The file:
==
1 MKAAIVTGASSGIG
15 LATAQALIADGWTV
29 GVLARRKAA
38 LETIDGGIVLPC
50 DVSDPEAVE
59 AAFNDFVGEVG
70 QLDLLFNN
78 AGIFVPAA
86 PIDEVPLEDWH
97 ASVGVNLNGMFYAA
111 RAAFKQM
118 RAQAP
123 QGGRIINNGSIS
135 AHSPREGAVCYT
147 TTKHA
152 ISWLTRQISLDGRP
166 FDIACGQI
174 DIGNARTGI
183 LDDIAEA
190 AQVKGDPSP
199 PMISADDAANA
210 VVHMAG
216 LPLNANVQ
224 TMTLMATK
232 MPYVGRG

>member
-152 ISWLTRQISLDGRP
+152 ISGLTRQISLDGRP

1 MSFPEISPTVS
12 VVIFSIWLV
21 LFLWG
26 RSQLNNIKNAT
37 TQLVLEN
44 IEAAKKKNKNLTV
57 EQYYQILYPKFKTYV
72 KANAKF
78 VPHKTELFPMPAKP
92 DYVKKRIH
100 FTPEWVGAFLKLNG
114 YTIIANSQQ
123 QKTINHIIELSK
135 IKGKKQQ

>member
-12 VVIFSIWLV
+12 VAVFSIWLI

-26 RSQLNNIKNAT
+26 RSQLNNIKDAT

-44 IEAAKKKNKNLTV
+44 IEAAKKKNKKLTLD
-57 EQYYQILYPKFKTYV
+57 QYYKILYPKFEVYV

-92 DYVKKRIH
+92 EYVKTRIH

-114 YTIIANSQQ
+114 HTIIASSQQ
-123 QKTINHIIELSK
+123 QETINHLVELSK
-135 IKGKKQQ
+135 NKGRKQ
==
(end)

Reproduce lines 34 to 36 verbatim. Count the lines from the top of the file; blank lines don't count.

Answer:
44 IEAAKKKNKNLTV
57 EQYYQILYPKFKTYV
72 KANAKF